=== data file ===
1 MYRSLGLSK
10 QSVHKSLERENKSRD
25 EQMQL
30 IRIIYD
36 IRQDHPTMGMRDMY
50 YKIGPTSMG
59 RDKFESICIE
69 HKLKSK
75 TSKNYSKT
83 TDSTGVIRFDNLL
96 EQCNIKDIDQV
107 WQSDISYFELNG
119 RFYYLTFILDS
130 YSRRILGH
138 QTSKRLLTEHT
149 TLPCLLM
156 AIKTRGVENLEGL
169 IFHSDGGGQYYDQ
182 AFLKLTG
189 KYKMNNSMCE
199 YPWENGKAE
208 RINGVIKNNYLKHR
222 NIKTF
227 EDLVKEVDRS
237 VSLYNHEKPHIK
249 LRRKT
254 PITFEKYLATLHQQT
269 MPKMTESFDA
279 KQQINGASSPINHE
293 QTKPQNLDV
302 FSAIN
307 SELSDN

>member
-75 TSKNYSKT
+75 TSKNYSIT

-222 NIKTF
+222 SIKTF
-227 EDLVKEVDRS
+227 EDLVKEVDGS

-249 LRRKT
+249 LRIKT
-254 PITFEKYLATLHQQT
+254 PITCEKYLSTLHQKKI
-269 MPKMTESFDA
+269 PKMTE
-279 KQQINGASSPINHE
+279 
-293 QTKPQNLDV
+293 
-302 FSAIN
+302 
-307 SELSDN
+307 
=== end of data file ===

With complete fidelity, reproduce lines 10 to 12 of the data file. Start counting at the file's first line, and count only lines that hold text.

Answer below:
83 TDSTGVIRFDNLL
96 EQCNIKDIDQV
107 WQSDISYFELNG